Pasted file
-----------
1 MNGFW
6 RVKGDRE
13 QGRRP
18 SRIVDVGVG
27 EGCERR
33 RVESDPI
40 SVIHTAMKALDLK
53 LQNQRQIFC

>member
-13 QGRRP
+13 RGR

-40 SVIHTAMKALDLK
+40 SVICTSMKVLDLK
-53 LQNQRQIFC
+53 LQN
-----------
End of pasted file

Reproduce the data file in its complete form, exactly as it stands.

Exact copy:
1 MNGFW
6 RVKGDRE
13 QGRRP
18 SRIVDVGVG
27 EGCERR
33 RVESDPI
40 SVIHTAMKALDLK
53 LQNQRQIFC

>member
-13 QGRRP
+13 RGR

-40 SVIHTAMKALDLK
+40 SVICTSMKVLDLK
-53 LQNQRQIFC
+53 LQN